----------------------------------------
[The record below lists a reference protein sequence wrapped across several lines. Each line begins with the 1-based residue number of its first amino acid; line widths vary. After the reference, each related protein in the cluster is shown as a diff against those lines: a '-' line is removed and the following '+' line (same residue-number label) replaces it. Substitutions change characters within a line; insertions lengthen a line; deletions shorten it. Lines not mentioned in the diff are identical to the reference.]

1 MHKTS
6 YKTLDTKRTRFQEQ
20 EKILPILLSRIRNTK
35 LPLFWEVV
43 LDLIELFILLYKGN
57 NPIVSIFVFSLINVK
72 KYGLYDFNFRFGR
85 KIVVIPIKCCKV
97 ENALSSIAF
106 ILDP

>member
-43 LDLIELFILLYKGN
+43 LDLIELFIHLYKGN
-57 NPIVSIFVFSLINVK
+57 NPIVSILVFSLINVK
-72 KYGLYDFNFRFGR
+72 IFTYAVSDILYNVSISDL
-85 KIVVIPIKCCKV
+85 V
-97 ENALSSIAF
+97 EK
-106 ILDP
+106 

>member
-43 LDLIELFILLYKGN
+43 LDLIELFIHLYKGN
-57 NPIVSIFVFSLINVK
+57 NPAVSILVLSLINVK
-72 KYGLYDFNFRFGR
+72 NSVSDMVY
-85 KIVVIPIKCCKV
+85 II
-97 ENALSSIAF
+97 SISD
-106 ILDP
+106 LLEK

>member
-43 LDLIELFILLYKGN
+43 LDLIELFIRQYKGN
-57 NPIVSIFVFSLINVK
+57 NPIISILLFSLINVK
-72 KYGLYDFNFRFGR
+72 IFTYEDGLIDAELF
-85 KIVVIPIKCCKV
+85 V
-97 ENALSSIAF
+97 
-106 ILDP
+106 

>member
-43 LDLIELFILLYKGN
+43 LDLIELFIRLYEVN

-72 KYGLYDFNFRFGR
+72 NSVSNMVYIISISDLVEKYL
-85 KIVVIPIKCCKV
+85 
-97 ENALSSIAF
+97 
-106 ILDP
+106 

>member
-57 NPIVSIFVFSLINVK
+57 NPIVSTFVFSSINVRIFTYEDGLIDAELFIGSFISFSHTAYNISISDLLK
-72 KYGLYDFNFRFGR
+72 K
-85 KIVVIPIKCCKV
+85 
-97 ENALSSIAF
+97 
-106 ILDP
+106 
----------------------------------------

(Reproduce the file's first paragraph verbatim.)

[The record below lists a reference protein sequence wrapped across several lines. Each line begins with the 1-based residue number of its first amino acid; line widths vary. After the reference, each related protein in the cluster is shown as a diff against those lines: a '-' line is removed and the following '+' line (same residue-number label) replaces it. Substitutions change characters within a line; insertions lengthen a line; deletions shorten it. Lines not mentioned in the diff are identical to the reference.]